Collapsing capture history records is controlled by the
`accumulate`

arguments in `process.data`

and `crm`

.
In the above example, `accumulate`

was TRUE for the `process.data`

step but it was turned off for the model fit because it would have
not resulted in any accumulation with the sex term in the model. Typically
the default values are optimal but if you are fitting many models
and most are complex models, then it may save time to accumulate in
the `process.data`

step but not for the model fitting step.

If you fit more than a few models, use `crm.wrapper`

rather
than `crm`

. It fits a set of models and returns a list with
a model selection table that summarizes the fit of all the models.
By default, `crm.wrapper`

stores the model results externally
and in the list it only stores the names of the files containing the
models. If you set `external=FALSE`

, then it will store the
model results in the list as shown in the example below.

```
> dipper.proc=process.data(dipper)
> dipper.ddl=make.design.data(dipper.proc)
> fit.models=function()
+ {
+ Phi.sex=list(formula=~sex)
+ Phi.time=list(formula=~time)
+ p.sex=list(formula=~sex)
+ p.dot=list(formula=~1)
+ cml=create.model.list(c("Phi","p"))
+ results=crm.wrapper(cml,data=dipper.proc, ddl=dipper.ddl,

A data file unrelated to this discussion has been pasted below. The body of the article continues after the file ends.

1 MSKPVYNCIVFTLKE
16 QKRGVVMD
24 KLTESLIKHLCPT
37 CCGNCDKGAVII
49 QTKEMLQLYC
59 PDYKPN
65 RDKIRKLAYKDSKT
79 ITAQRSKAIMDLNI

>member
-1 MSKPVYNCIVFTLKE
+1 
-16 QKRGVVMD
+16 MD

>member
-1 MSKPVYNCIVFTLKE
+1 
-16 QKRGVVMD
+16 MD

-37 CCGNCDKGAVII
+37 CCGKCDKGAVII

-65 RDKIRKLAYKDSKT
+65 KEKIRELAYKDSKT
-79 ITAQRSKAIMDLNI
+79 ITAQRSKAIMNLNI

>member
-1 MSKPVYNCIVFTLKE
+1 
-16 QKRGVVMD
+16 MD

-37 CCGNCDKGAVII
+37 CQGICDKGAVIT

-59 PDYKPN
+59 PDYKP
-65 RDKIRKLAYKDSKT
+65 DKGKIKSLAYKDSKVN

+ external=FALSE,accumulate=FALSE)
+ return(results)
+ }
> dipper.models=fit.models()
```

The model selection table is displayed with:

```
> dipper.models
model npar AIC DeltaAIC weight neg2lnl convergence
1 Phi(~sex)p(~1) 3 672.6762 0.000000 0.4241510 666.6762 0
3 Phi(~time)p(~1) 7 673.7301 1.053881 0.2504224 659.7301 0
2 Phi(~sex)p(~sex) 4 674.1518 1.475609 0.2028131 666.1518 0
4 Phi(~time)p(~sex) 8 675.1583 2.482104 0.1226135 659.1583 0
```

A non-zero value for convergence means the model did not converge. If the models are not stored externally, an individual model can be extracted from the list with either the model number which is listed in the model table or with the model name which is the model formula specifications pasted together as shown below:

```
> dipper.models[[1]]
crm Model Summary
Npar : 3
-2lnL: 666.6762
AIC : 672.6762